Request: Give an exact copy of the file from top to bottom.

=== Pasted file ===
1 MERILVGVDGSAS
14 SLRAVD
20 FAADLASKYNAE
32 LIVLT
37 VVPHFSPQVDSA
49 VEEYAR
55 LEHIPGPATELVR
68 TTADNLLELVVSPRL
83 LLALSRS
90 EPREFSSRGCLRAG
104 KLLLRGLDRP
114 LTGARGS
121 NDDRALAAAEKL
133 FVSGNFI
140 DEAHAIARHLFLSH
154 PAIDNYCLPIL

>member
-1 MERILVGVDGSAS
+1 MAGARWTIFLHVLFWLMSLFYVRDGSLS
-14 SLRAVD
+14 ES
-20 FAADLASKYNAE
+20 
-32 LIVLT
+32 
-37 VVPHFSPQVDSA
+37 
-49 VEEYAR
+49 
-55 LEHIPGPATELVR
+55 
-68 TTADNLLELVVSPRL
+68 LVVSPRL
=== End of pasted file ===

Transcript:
1 MERILVGVDGSAS
14 SLRAVD
20 FAADLASKYNAE
32 LIVLT
37 VVPHFSPQVDSA
49 VEEYAR
55 LEHIPGPATELVR
68 TTADNLLELVVSPRL
83 LLALSRS
90 EPREFSSRGCLRAG
104 KLLLRGLDRP
114 LTGARGS
121 NDDRALAAAEKL
133 FVSGNFI
140 DEAHAIARHLFLSH
154 PAIDNYCLPIL

>member
-1 MERILVGVDGSAS
+1 MAGARWTIFLHVLFWLMSLFYVRDGSLS
-14 SLRAVD
+14 ES
-20 FAADLASKYNAE
+20 
-32 LIVLT
+32 
-37 VVPHFSPQVDSA
+37 
-49 VEEYAR
+49 
-55 LEHIPGPATELVR
+55 
-68 TTADNLLELVVSPRL
+68 LVVSPRL